All right, here’s the deal with “being yourself” and why it keeps coming up: let’s start by looking at professionalism. When you hear “professional,” you may think of suits, a clean-shaven face, fake smile, and small talk. If that’s the gauge for professional, Allan and Steve certainly aren’t profession- als. But really, all that means is that they aren’t focused on things that strip them of their own identity. If, on the other hand, you’re really into dressing nice and wearing suits, and you enjoy the feel of a good clean, fresh shave, that’s fine too. Tom Wolfe has a pretty solid identity.
Allan and Steve do things they enjoy and find value in, everything else doesn’t matter. They host a conference that they would like to attend, they’ve built an application they use, they’ve treated clients and custom- ers the way they want to be treated, and have written blog posts that they thought were interesting. They like the way they dress, the way they talk to friends, the tone of their emails, and the bite of their tweets. It all comes natural, pretending to be someone else is hard work.
This doesn’t mean they don’t second guess themselves. When they launched “Awesome Stache Club” for a conference they were attending, the little voice in their heads said, “this isn’t going to be funny and no one will grow a mustache.” Then they saw 30 people who had grown mustaches specifi- cally because of it. They like being silly and have realized that others like to be silly, too.
Allan’s email signature says, “Smiles, Allan.” It’s not professional, but it’s all him. One time, for an entire week, Allan returned his emails with “Greetings Earthling.” Again, not professional, but the recipients hopefully got a laugh. The login page on LessAccounting.com says, “Welcome back, we love you!” because the company really does love their users. It’s not professional, but about once a week someone ends up tweeting about it.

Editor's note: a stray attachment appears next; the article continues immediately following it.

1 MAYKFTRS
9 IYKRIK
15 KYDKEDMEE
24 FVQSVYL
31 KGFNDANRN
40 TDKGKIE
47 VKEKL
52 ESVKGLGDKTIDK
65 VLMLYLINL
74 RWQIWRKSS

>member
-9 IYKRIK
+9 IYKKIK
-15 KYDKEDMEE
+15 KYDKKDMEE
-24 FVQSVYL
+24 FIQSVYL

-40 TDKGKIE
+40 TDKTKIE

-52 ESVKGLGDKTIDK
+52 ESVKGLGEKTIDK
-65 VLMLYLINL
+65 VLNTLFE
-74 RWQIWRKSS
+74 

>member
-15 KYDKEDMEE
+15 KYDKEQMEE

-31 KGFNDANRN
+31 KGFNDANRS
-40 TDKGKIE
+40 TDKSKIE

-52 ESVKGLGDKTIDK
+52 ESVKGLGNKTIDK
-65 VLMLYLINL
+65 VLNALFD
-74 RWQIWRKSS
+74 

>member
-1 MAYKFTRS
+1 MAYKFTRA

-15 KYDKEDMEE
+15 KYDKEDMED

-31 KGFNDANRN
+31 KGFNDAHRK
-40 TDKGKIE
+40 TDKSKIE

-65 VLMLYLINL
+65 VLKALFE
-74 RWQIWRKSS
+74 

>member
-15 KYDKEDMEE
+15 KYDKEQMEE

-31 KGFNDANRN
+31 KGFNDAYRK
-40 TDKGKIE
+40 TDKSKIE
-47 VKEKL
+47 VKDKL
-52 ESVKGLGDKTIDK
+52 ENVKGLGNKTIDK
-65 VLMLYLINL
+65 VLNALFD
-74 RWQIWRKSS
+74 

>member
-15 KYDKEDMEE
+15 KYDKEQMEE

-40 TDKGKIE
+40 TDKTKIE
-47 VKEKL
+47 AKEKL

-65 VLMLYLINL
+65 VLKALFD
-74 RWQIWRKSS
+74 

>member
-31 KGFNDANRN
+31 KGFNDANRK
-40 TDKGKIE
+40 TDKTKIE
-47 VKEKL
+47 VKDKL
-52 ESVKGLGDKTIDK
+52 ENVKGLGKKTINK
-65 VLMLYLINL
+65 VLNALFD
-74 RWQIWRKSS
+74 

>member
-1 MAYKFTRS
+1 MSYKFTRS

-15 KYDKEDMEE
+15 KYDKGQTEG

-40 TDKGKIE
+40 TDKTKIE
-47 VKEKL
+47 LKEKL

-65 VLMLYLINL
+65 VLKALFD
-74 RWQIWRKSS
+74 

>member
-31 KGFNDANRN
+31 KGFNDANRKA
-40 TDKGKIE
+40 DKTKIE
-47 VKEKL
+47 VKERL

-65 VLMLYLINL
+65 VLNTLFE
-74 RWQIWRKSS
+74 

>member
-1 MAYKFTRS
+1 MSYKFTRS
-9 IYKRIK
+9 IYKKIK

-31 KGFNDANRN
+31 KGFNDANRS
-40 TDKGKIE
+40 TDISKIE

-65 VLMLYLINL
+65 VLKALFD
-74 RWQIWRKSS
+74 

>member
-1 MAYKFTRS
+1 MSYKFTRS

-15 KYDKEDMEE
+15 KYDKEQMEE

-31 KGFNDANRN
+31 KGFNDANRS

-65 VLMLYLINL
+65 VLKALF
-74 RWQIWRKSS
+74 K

Swagger is aura; a projection. It’s something you give off. It’s not arrogance (though it can often be confused with it). It’s a sense of confidence, kind- ness, and charm that most people and (certainly) most companies do not have and cannot obtain. Having a swagger online and in person is even tougher. Swagger isn’t a divine gift, it’s a learned skill. If you’re able to give your company swagger, then your company stands a chance of making it. If you don’t know if your company has swagger, it probably doesn’t. If you don’t know how to build swagger, get ready to look like your competition and do things the way they do.
Go shake some hands, put out a blog article and tweet a link. Go do this today, because in a year, you’ll be out of business and asking me for a job, and to be frank with you, your work isn’t that great. (Bad joke) Seriously though, spend 20% of your week selling yourself and your company. One day, you could lose your current clients, the tide could change and you could be left high and dry. Don’t let that happen. Put yourself out there. Being awesome is long tail.
Business Tips From A Bank Robber
While playing the infamous bank robber, John Dillinger in the film Public Enemies, Johnny Depp delivers the line, “We’re having too good a time today. We ain’t thinking about tomorrow.” John Dillinger knew that one day he could be caught, and the good times might end, but he’s not quite interested in getting out just yet. He’s enjoying the ride. Nothing is broken, so why fix it? In this economy everyone is struggling, but there are plenty of talented people searching for everyday work. Why? They didn’t market themselves 6-24 months ago. These people got comfortable grinding out work and making money. The grind will cause you to forget what you came for. You should never stop marketing yourself.The full article Business Lessons from a Bank Robber